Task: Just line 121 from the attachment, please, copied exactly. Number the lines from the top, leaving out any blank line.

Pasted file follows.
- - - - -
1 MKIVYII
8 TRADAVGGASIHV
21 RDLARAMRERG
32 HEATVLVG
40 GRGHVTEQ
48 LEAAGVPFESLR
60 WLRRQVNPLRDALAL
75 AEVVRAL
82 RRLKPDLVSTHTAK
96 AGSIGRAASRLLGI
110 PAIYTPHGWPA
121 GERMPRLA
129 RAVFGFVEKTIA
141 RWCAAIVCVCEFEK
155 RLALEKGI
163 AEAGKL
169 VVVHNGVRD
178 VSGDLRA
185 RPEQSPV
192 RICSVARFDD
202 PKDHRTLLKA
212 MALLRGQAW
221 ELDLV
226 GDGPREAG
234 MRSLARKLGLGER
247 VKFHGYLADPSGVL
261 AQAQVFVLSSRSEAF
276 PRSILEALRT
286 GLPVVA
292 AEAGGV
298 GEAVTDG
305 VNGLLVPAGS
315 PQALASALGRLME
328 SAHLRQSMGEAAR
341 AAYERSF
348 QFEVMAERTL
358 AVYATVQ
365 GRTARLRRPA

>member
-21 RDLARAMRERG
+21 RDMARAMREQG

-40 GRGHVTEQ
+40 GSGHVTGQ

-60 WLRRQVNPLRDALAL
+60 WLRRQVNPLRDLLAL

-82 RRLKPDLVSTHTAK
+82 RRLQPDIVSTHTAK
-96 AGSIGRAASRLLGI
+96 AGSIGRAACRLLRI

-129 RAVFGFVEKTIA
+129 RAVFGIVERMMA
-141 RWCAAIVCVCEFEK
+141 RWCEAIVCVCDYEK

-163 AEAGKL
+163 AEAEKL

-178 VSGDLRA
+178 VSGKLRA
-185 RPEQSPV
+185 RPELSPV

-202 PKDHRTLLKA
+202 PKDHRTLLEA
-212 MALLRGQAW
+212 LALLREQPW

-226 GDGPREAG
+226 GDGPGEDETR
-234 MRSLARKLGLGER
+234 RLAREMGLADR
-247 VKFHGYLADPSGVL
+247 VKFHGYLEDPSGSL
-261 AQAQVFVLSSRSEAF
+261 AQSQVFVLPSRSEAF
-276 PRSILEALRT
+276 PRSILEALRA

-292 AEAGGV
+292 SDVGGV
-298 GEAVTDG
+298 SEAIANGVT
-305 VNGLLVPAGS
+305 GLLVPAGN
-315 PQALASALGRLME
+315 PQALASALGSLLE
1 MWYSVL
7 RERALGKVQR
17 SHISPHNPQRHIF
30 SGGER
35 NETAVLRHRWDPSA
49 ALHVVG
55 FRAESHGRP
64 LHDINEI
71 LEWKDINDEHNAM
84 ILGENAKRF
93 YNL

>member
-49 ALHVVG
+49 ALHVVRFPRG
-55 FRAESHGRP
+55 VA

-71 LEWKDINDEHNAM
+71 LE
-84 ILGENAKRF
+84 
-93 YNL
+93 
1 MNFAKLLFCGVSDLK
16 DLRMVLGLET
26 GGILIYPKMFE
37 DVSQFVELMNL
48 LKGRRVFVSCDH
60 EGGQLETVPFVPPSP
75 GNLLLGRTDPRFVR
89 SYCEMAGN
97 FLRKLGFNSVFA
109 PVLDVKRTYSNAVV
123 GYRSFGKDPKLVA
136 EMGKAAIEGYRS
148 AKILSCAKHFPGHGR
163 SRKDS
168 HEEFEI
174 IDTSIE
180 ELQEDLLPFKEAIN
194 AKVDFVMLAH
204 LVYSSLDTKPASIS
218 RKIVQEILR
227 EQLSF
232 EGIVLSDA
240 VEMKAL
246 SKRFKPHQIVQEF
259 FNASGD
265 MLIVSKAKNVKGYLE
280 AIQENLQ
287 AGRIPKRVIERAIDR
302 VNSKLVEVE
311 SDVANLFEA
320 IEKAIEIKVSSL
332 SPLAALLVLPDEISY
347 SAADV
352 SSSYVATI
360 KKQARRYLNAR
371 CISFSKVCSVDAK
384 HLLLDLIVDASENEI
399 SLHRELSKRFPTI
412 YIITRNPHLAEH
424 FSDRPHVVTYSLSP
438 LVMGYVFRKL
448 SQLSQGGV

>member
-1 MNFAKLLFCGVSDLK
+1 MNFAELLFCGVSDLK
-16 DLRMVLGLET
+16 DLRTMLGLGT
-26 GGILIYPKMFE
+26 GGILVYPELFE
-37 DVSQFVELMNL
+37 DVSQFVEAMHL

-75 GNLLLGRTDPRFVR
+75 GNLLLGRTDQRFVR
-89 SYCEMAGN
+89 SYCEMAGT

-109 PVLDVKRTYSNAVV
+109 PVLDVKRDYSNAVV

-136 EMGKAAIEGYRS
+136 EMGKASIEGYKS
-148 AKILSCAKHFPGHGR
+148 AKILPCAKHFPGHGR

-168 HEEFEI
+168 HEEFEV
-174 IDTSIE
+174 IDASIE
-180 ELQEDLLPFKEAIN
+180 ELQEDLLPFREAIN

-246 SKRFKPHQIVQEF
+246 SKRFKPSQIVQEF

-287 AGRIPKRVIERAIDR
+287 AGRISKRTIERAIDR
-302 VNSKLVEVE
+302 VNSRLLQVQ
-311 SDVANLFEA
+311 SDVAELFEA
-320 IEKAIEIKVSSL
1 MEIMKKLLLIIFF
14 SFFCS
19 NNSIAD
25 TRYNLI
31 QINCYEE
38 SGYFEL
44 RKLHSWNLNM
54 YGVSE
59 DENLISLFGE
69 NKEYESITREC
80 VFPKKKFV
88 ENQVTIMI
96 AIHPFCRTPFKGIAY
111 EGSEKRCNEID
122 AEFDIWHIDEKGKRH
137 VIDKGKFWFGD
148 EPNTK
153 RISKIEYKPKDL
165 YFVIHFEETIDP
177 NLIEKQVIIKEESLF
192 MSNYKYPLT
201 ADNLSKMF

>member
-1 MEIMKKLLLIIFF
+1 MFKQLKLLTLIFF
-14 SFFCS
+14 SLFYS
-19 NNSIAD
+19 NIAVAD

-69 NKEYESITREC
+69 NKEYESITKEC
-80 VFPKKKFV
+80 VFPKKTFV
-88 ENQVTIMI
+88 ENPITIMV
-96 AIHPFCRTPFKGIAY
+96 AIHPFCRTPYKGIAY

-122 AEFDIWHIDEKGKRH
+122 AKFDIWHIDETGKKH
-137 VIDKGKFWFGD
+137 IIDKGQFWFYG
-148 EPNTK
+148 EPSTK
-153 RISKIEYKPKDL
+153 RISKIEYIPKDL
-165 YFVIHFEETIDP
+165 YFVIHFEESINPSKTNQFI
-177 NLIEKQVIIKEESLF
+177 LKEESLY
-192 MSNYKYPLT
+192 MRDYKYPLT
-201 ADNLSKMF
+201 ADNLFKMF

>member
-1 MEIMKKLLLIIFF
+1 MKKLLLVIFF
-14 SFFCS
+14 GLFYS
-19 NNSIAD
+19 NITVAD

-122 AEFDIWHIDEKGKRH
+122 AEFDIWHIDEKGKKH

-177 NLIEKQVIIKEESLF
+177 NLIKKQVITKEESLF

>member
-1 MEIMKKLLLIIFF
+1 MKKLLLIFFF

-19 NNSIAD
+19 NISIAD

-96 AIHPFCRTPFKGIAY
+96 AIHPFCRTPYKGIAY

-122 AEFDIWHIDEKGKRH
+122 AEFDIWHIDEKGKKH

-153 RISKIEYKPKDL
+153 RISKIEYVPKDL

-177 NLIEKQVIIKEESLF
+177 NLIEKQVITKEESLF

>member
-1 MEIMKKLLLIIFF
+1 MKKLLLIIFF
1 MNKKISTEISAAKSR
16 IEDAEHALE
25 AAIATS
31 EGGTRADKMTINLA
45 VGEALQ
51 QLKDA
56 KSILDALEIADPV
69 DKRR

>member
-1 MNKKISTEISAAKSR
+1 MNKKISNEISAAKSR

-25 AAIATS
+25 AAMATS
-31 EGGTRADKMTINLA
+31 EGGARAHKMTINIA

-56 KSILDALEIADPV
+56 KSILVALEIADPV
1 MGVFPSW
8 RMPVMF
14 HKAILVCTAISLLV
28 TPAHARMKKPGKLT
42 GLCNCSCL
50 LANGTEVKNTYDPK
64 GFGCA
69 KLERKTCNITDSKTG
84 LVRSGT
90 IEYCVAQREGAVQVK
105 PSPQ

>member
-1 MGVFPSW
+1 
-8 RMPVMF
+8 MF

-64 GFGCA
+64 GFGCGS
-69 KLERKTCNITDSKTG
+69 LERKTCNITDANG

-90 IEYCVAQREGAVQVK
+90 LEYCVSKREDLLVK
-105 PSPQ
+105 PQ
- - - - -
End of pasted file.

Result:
194 AKVDFVMLAH